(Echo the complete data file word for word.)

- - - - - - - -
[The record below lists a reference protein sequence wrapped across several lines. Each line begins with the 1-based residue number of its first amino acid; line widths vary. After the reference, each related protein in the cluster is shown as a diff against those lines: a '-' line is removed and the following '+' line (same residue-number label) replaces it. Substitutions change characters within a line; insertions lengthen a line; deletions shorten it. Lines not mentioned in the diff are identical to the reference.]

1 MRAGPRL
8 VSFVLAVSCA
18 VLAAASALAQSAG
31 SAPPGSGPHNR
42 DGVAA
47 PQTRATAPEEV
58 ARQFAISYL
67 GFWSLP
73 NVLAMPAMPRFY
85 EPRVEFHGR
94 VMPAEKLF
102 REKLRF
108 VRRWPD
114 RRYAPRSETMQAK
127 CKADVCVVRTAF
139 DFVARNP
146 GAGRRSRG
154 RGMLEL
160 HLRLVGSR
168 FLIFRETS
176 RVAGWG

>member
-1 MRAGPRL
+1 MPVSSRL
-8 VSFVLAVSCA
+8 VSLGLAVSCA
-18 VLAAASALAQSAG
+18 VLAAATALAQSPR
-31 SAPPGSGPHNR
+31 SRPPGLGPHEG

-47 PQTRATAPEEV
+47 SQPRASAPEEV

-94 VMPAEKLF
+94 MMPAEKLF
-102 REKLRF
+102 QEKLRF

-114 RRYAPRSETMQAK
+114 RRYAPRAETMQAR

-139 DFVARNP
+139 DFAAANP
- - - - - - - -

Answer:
[The record below lists a reference protein sequence wrapped across several lines. Each line begins with the 1-based residue number of its first amino acid; line widths vary. After the reference, each related protein in the cluster is shown as a diff against those lines: a '-' line is removed and the following '+' line (same residue-number label) replaces it. Substitutions change characters within a line; insertions lengthen a line; deletions shorten it. Lines not mentioned in the diff are identical to the reference.]

1 MRAGPRL
8 VSFVLAVSCA
18 VLAAASALAQSAG
31 SAPPGSGPHNR
42 DGVAA
47 PQTRATAPEEV
58 ARQFAISYL
67 GFWSLP
73 NVLAMPAMPRFY
85 EPRVEFHGR
94 VMPAEKLF
102 REKLRF
108 VRRWPD
114 RRYAPRSETMQAK
127 CKADVCVVRTAF
139 DFVARNP
146 GAGRRSRG
154 RGMLEL
160 HLRLVGSR
168 FLIFRETS
176 RVAGWG

>member
-1 MRAGPRL
+1 MPVSSRL
-8 VSFVLAVSCA
+8 VSLGLAVSCA
-18 VLAAASALAQSAG
+18 VLAAATALAQSPR
-31 SAPPGSGPHNR
+31 SRPPGLGPHEG

-47 PQTRATAPEEV
+47 SQPRASAPEEV

-94 VMPAEKLF
+94 MMPAEKLF
-102 REKLRF
+102 QEKLRF

-114 RRYAPRSETMQAK
+114 RRYAPRAETMQAR

-139 DFVARNP
+139 DFAAANP